During the First World War approximately 16,000 men refused to fight and became conscientious objectors, usually on moral or religious grounds. There have been a number of recent publications that discuss the subject, including Ann Kramer’s ‘Conchies: conscientious objectors of the First World War’ (2014). Personal stories of those involved can be read in ‘We will not fight: the untold story of World War One’s conscientious objectors’ by Will Ellsworth-Jones (2008), ‘The courage of cowards: the untold stories of First World War conscientious objectors’ by Karyn Burnham (2014) and Felicity Goodall’s ‘We will not to go to war: conscientious objection during the World Wars’ (2010).
Joyce A Walker has written a book which focusses on the Dyce work camp in Scotland. It is titled ‘A cloak of conscience? Dyce Work Camp, conscientious objectors and the public of NE Scotland, 1916′ (2011). The camp was only open for 8 weeks in 1916 and this publication looks at its history and the opinion of the local people at the time.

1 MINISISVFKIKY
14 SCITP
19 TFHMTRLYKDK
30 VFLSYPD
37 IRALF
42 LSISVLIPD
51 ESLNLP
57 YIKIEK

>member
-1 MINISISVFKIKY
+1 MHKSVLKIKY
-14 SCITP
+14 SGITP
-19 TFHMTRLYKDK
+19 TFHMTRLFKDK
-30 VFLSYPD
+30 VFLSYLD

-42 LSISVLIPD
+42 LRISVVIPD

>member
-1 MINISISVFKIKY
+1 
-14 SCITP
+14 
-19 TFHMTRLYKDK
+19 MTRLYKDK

A free online library resource regarding the life of the Scottish conscientious objector, Thomas Hannan of Maryhill, Glasgow, can be viewed on the library’s Experiences of the Great War online resource. This tells the story of his background, his thoughts on the war, his imprisonment and his career in the Labour Party up until his death in 1941.
Finally a contemporary document may be of interest: ‘The No-Conscription Fellowship: a souvenir of its work during the years 1914-1919′ (1920). This organisation was set up by Fenner Brockway, the editor of the anti-war newspaper ‘Labour Leader’. It was formed in the autumn of 1914 to support those who objected to taking up arms. The book contains a history of the Fellowship as well as details of those who were imprisoned or shot. Women were extensively involved in this society, which held its final meeting in November 1919.